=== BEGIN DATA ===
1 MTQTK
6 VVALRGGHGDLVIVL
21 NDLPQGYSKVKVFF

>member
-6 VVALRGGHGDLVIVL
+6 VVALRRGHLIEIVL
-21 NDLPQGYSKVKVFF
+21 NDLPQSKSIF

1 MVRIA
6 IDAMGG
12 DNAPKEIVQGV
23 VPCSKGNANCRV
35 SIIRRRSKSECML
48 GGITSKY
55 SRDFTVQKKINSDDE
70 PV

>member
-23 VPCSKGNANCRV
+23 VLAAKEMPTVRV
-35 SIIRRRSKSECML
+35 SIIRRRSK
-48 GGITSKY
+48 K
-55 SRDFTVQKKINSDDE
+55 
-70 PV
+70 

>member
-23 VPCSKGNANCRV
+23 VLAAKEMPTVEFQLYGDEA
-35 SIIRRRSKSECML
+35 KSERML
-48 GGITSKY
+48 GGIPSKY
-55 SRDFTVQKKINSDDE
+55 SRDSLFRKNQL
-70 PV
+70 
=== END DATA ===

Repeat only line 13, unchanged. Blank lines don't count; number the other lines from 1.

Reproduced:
35 SIIRRRSKSECML